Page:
Yesterday, we took a delightful drive to Park City, Utah. I was looking forward to the beautiful scenery, the main street filled with cutesy shops, and a nice lunch along the way.
Then Heidi, a mutual friend, sent the text. “Check out the bobsled.”
Kathy (the athlete, as excited as can be): “Let’s do the bobsled? Do you want to? Really, it will be so much fun? Want to? Let’s do it!”
Pam (assuming the bobsled was nothing much more than a tricked out county fair ride constructed with tourists of all shapes, sizes, ages and heart conditions in mind): “Sure.”
Now frankly, I’d forgotten this was the site of the 2002 Winter Olympics, but as soon as we saw the ski jump hills, Kathy took a sharp right and we were off and climbing on our way to the training facility, and yes, the bobsled.
We walked up the slight hill to the Visitor’s Center, and I kept looking around for the makeshift bobsled course, but could only see the competitive course.
Perhaps I should have done a little research. Straight from the website: “The signature Comet Bobsled ride is Utah Olympic Park’s defining activity. With a seasoned bobsled pilot, experience the official 2002 Olympic Sliding Track including speeds over 60 mph and notable g-forces. We challenge you to count all the curves as you take this amazing ride. The summer bobsled is a built on wheels and runs on the concrete track.” The “legally binding” waiver followed.
“You’ll take the chair lift to the top…” I don’t know what else the guy at the information desk said. There will never be a chair lift taking me to the top of any mountain so I can experience notable g-forces, in any shape or form, on my way down.
Kathy was still game, but she could tell by my face that had gone absent of color, there would be no bobsled for me, because there would be no chair lift for me. Though I was comforted to see the helicopter pad for medical emergencies, I was not confident they could assemble the necessary mental health team to help manage my anxiety attack should I choose to pursue this.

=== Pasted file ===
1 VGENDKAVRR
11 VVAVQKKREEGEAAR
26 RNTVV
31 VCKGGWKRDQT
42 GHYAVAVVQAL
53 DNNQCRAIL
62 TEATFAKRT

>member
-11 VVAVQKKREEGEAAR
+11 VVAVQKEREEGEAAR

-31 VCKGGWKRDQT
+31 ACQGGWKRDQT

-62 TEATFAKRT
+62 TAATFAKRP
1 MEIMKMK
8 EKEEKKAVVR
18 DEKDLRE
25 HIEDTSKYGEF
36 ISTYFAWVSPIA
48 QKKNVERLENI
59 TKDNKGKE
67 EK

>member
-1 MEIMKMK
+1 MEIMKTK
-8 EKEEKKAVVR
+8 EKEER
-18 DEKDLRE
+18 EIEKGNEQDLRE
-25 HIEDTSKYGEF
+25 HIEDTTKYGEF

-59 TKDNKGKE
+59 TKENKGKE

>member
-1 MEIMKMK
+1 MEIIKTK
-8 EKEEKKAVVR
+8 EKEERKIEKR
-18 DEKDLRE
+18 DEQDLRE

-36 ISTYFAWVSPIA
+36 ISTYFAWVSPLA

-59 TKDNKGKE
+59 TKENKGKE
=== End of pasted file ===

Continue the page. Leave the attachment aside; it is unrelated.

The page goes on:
I encouraged Kathy to head up and out, as I would have been happy in the car reading my book, but the $75 ticket price was just too high, and she opted not to.
We enjoyed a walk around the area and marveled as we watched a skier practice jumps and spins, landing in a pool. I was surprised to see it was a young woman who was kind enough to speak with me afterwards. Morgan Northrop, 22, was a high school gymnast in Virginia when she was recruited into this sport of aerial skiing that “features some of the most innovative events and highest-flying tricks in the world.” And I thought the bobsled was bad!
Anxiety grips every one of us differently. I would have liked to have done the bobsled because I knew Kathy was excited, but heights and I are not friends.
So what causes you face color draining anxiety? And how do you conquer it? I’d love to hear from you.
(I believe the problems in commenting on my blog have been repaired. Sorry for the problems for those who been frustrated by this.)
Mary Lovstad says
OMG — I would be so freaked out — I am NOT good at heights or bridges for that matter. I have worked very hard at conquering me fears… I make myself fly…I want to get there more than I am afraid I guess. I do try to do things that will help me get through it — but usually in “smaller” environment — I am with you on this one.. Hope you have recovered!!!
Pam Sievers says
Thanks Mary. I seem to do ok when there is a lot of earth under my feet, like climbing broad rocks or cliffs like I did last week, and flying is no problem. But put me on a step ladder! Driving is just as bad.
I am sorry to hear you were so close … and yet so far away … we live just north of Salt Lake City — I wouldn’t do the bobsled either! Are you still in our area or have you returned to AZ?
Pam Sievers says
Susan, sorry it didn’t work out. I’m in South Dakota now, where there are no bobsleds!
Judy Bates says
Glad you stayed planted on planet earth – good choice. Judy
Pam Sievers says
Oh yeah – on many levels, I’m glad I stayed grounded. Thanks for the comment!